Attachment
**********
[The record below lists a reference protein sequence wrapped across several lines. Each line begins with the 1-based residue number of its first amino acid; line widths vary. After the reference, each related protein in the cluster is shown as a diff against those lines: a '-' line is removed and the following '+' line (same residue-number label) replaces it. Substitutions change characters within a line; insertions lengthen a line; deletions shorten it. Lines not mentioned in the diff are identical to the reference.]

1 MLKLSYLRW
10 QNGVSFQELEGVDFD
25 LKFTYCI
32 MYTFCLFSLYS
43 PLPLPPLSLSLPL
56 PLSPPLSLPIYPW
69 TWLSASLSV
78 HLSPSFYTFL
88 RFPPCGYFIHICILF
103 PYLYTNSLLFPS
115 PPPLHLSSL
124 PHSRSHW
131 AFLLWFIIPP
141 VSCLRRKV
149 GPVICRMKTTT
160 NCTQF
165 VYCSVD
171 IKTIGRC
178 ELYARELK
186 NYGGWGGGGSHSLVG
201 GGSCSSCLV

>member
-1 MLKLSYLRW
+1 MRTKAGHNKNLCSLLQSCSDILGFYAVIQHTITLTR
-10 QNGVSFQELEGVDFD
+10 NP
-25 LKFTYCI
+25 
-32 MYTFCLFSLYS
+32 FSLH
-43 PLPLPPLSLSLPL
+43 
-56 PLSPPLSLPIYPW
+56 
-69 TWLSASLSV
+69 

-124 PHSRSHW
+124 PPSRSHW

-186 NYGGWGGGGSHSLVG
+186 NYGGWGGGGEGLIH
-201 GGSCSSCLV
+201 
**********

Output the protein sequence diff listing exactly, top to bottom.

[The record below lists a reference protein sequence wrapped across several lines. Each line begins with the 1-based residue number of its first amino acid; line widths vary. After the reference, each related protein in the cluster is shown as a diff against those lines: a '-' line is removed and the following '+' line (same residue-number label) replaces it. Substitutions change characters within a line; insertions lengthen a line; deletions shorten it. Lines not mentioned in the diff are identical to the reference.]

1 MLKLSYLRW
10 QNGVSFQELEGVDFD
25 LKFTYCI
32 MYTFCLFSLYS
43 PLPLPPLSLSLPL
56 PLSPPLSLPIYPW
69 TWLSASLSV
78 HLSPSFYTFL
88 RFPPCGYFIHICILF
103 PYLYTNSLLFPS
115 PPPLHLSSL
124 PHSRSHW
131 AFLLWFIIPP
141 VSCLRRKV
149 GPVICRMKTTT
160 NCTQF
165 VYCSVD
171 IKTIGRC
178 ELYARELK
186 NYGGWGGGGSHSLVG
201 GGSCSSCLV

>member
-1 MLKLSYLRW
+1 MRTKAGHNKNLCSLLQSCSDILGFYAVIQHTITLTR
-10 QNGVSFQELEGVDFD
+10 NP
-25 LKFTYCI
+25 
-32 MYTFCLFSLYS
+32 FSLH
-43 PLPLPPLSLSLPL
+43 
-56 PLSPPLSLPIYPW
+56 
-69 TWLSASLSV
+69 

-124 PHSRSHW
+124 PPSRSHW

-186 NYGGWGGGGSHSLVG
+186 NYGGWGGGGEGLIH
-201 GGSCSSCLV
+201 